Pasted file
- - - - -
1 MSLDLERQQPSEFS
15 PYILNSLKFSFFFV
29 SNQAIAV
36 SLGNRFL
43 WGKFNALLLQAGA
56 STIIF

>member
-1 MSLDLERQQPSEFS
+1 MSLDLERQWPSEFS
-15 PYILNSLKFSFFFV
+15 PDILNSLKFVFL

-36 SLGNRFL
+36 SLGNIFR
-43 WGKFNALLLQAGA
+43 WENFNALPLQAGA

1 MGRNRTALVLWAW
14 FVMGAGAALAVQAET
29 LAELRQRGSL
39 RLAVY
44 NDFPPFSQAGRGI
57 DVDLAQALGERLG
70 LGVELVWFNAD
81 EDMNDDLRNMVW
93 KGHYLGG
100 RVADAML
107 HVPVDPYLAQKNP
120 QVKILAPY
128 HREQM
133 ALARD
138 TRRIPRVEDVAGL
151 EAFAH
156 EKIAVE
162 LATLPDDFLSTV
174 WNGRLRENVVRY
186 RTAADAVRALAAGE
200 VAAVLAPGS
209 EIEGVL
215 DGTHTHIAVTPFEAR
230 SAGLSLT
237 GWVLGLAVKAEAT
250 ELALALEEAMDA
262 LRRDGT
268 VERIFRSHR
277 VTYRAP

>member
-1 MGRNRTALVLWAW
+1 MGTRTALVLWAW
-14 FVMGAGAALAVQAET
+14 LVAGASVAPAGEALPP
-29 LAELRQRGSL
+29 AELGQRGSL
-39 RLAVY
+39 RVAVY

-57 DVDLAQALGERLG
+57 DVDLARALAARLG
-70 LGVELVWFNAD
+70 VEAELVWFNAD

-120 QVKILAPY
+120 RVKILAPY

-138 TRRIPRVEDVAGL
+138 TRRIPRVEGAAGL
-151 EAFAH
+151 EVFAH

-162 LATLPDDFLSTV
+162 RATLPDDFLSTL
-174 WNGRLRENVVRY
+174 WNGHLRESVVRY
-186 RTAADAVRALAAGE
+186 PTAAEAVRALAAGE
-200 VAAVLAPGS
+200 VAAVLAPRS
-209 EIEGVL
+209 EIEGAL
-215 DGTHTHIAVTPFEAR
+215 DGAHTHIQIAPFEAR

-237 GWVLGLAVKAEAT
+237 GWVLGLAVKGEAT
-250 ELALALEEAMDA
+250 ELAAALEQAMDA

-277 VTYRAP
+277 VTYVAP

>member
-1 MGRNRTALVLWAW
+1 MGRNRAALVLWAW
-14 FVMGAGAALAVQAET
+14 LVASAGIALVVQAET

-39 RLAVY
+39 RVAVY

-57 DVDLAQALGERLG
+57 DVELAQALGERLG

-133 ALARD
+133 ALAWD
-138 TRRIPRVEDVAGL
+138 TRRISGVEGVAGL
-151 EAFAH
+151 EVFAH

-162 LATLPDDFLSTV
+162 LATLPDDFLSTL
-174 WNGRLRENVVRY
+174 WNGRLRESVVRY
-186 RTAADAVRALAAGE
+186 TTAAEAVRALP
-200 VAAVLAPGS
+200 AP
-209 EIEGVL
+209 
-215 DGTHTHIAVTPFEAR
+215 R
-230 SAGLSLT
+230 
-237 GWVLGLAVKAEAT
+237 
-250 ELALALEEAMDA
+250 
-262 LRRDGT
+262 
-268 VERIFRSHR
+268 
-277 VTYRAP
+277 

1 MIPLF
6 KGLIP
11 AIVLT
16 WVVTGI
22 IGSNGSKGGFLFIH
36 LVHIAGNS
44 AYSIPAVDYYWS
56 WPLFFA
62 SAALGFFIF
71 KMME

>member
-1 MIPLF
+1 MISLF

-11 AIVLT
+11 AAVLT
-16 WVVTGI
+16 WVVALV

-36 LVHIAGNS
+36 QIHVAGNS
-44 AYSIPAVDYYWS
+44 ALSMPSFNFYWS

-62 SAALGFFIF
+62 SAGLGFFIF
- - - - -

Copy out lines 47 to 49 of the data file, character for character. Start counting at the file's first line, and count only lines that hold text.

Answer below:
+1 MGTRTALVLWAW
-14 FVMGAGAALAVQAET
+14 LVAGASVAPAGEALPP